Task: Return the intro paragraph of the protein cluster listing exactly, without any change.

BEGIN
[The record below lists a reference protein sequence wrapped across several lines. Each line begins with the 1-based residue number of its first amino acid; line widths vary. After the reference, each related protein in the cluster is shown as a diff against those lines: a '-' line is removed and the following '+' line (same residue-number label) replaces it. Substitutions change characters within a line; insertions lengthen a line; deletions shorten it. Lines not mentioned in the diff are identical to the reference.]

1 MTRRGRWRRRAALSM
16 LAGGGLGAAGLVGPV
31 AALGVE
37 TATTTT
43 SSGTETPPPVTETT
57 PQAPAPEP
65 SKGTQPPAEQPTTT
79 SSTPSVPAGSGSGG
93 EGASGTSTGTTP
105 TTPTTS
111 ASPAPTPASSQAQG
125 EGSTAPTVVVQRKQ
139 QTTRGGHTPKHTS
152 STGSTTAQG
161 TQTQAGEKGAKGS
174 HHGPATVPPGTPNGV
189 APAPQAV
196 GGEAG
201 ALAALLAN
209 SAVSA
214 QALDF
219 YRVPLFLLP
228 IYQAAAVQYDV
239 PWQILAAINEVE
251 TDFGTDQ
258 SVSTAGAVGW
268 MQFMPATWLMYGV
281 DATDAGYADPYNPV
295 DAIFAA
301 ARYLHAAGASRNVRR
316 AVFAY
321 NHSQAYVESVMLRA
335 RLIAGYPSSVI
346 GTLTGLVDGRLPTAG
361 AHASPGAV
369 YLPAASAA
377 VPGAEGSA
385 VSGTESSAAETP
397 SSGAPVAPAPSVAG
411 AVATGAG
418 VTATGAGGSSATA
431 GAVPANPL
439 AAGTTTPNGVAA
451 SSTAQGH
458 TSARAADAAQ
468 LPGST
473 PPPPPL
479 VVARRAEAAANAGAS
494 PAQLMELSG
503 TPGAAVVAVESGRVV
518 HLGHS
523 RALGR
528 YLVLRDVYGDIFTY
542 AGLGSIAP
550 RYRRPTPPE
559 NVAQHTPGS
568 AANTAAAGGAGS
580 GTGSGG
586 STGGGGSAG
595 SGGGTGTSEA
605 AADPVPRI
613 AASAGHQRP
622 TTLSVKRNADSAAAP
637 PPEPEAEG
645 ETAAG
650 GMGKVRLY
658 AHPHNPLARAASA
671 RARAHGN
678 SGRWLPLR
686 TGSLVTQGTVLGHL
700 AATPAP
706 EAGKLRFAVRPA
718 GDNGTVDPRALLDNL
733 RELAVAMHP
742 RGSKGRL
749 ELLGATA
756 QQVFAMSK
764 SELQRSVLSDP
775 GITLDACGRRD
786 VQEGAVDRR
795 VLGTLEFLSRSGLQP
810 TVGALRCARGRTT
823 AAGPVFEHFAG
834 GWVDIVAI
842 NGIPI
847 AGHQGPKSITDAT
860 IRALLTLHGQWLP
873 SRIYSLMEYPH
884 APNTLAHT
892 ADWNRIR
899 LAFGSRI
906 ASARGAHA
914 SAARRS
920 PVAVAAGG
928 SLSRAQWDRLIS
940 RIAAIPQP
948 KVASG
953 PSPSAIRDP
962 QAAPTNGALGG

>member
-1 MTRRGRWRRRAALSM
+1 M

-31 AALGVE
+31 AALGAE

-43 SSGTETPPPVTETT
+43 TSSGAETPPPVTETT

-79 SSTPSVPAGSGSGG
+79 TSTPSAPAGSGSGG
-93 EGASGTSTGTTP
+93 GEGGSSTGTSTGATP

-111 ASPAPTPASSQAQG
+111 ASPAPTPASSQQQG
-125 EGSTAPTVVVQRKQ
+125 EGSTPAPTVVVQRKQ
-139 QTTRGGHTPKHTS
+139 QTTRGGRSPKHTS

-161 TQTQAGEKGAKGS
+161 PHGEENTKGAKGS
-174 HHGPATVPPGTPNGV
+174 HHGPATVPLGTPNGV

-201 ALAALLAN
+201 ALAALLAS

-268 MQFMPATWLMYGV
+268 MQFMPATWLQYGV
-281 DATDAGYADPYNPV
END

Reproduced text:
[The record below lists a reference protein sequence wrapped across several lines. Each line begins with the 1-based residue number of its first amino acid; line widths vary. After the reference, each related protein in the cluster is shown as a diff against those lines: a '-' line is removed and the following '+' line (same residue-number label) replaces it. Substitutions change characters within a line; insertions lengthen a line; deletions shorten it. Lines not mentioned in the diff are identical to the reference.]